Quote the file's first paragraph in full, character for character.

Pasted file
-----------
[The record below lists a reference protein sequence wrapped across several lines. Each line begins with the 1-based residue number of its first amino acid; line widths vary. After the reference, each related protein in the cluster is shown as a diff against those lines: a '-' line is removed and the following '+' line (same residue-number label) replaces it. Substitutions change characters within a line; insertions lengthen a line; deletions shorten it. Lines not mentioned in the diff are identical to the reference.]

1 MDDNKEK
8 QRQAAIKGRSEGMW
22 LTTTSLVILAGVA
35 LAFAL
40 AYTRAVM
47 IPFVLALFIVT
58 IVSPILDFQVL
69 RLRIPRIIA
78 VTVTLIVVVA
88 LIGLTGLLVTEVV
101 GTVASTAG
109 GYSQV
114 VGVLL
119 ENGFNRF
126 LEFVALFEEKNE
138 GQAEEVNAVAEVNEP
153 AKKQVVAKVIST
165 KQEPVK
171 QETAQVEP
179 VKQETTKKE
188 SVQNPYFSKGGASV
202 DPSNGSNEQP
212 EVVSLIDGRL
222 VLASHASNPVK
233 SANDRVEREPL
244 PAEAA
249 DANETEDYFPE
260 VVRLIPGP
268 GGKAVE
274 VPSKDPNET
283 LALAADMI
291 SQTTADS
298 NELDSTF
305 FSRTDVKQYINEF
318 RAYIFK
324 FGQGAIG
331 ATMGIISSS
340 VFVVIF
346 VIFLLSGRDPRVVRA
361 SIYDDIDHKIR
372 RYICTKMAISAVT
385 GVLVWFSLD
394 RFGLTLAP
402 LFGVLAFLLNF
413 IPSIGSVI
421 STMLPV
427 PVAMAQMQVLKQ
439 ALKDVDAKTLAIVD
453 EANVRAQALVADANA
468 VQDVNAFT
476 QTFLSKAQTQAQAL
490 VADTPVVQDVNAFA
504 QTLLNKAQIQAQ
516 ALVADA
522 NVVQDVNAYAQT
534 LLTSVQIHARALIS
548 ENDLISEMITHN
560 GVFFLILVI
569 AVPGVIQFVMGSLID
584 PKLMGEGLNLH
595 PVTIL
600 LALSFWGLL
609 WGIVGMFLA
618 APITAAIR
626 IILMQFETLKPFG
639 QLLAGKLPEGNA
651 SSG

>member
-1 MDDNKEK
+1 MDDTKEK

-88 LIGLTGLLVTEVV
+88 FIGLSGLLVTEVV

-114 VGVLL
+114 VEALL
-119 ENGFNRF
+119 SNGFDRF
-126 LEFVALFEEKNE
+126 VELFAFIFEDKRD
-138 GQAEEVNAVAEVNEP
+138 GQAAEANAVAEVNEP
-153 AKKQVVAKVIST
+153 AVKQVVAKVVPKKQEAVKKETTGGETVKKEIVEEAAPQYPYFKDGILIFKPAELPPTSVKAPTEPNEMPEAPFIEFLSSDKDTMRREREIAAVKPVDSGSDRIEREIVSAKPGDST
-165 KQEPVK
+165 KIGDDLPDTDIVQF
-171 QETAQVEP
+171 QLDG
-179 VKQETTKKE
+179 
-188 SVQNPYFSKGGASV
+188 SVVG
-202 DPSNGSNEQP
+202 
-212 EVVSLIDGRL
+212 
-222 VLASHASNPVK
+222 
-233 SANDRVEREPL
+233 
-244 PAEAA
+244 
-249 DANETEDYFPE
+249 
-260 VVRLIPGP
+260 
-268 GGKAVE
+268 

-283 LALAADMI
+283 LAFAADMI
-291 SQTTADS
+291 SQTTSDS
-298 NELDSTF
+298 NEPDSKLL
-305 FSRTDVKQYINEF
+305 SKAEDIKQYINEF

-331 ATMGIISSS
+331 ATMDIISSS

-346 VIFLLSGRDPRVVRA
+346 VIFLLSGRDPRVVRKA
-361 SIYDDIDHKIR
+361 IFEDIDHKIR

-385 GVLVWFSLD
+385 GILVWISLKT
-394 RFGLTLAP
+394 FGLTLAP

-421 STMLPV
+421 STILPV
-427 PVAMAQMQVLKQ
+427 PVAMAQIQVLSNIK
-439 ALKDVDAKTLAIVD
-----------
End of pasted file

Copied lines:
[The record below lists a reference protein sequence wrapped across several lines. Each line begins with the 1-based residue number of its first amino acid; line widths vary. After the reference, each related protein in the cluster is shown as a diff against those lines: a '-' line is removed and the following '+' line (same residue-number label) replaces it. Substitutions change characters within a line; insertions lengthen a line; deletions shorten it. Lines not mentioned in the diff are identical to the reference.]